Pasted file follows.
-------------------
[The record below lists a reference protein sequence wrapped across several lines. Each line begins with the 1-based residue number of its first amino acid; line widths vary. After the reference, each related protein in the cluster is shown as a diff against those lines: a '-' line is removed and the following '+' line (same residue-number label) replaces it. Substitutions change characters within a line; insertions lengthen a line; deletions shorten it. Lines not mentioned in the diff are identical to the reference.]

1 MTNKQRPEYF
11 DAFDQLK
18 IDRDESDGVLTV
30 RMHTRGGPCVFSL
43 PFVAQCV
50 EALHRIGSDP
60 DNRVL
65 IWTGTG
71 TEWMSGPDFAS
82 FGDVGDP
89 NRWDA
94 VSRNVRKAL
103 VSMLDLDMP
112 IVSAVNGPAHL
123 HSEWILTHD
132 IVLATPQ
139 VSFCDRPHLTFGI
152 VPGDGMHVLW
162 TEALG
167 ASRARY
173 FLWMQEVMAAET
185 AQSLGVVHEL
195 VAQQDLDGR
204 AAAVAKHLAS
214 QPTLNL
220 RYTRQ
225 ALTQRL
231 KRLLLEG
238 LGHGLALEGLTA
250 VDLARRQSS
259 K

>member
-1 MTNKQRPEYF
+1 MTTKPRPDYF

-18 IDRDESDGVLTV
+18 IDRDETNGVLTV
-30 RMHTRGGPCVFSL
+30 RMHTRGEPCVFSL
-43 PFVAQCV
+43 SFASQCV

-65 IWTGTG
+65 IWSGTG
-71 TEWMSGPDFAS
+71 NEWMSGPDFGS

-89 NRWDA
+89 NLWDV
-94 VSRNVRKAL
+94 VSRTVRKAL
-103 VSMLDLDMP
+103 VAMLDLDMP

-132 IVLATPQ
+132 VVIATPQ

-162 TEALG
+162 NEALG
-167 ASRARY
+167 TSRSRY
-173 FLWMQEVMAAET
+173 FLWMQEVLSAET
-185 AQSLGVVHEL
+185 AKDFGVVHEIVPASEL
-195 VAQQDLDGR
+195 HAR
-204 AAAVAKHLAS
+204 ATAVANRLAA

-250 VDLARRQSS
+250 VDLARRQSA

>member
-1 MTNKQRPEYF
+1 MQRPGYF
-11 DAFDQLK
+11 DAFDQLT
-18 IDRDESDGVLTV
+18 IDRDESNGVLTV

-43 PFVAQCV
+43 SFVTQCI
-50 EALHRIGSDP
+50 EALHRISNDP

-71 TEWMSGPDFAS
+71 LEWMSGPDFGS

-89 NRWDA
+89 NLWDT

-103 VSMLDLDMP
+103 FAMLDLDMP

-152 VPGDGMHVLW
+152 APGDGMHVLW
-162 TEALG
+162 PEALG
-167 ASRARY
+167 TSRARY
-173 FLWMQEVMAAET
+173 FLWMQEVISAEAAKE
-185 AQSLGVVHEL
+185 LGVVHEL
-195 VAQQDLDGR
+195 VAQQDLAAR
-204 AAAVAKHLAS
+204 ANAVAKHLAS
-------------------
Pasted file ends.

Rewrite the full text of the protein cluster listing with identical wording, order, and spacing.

[The record below lists a reference protein sequence wrapped across several lines. Each line begins with the 1-based residue number of its first amino acid; line widths vary. After the reference, each related protein in the cluster is shown as a diff against those lines: a '-' line is removed and the following '+' line (same residue-number label) replaces it. Substitutions change characters within a line; insertions lengthen a line; deletions shorten it. Lines not mentioned in the diff are identical to the reference.]

1 MTNKQRPEYF
11 DAFDQLK
18 IDRDESDGVLTV
30 RMHTRGGPCVFSL
43 PFVAQCV
50 EALHRIGSDP
60 DNRVL
65 IWTGTG
71 TEWMSGPDFAS
82 FGDVGDP
89 NRWDA
94 VSRNVRKAL
103 VSMLDLDMP
112 IVSAVNGPAHL
123 HSEWILTHD
132 IVLATPQ
139 VSFCDRPHLTFGI
152 VPGDGMHVLW
162 TEALG
167 ASRARY
173 FLWMQEVMAAET
185 AQSLGVVHEL
195 VAQQDLDGR
204 AAAVAKHLAS
214 QPTLNL
220 RYTRQ
225 ALTQRL
231 KRLLLEG
238 LGHGLALEGLTA
250 VDLARRQSS
259 K

>member
-1 MTNKQRPEYF
+1 MTTKPRPDYF

-18 IDRDESDGVLTV
+18 IDRDETNGVLTV
-30 RMHTRGGPCVFSL
+30 RMHTRGEPCVFSL
-43 PFVAQCV
+43 SFASQCV

-65 IWTGTG
+65 IWSGTG
-71 TEWMSGPDFAS
+71 NEWMSGPDFGS

-89 NRWDA
+89 NLWDV
-94 VSRNVRKAL
+94 VSRTVRKAL
-103 VSMLDLDMP
+103 VAMLDLDMP

-132 IVLATPQ
+132 VVIATPQ

-162 TEALG
+162 NEALG
-167 ASRARY
+167 TSRSRY
-173 FLWMQEVMAAET
+173 FLWMQEVLSAET
-185 AQSLGVVHEL
+185 AKDFGVVHEIVPASEL
-195 VAQQDLDGR
+195 HAR
-204 AAAVAKHLAS
+204 ATAVANRLAA

-250 VDLARRQSS
+250 VDLARRQSA

>member
-1 MTNKQRPEYF
+1 MQRPGYF
-11 DAFDQLK
+11 DAFDQLT
-18 IDRDESDGVLTV
+18 IDRDESNGVLTV

-43 PFVAQCV
+43 SFVTQCI
-50 EALHRIGSDP
+50 EALHRISNDP

-71 TEWMSGPDFAS
+71 LEWMSGPDFGS

-89 NRWDA
+89 NLWDT

-103 VSMLDLDMP
+103 FAMLDLDMP

-152 VPGDGMHVLW
+152 APGDGMHVLW
-162 TEALG
+162 PEALG
-167 ASRARY
+167 TSRARY
-173 FLWMQEVMAAET
+173 FLWMQEVISAEAAKE
-185 AQSLGVVHEL
+185 LGVVHEL
-195 VAQQDLDGR
+195 VAQQDLAAR
-204 AAAVAKHLAS
+204 ANAVAKHLAS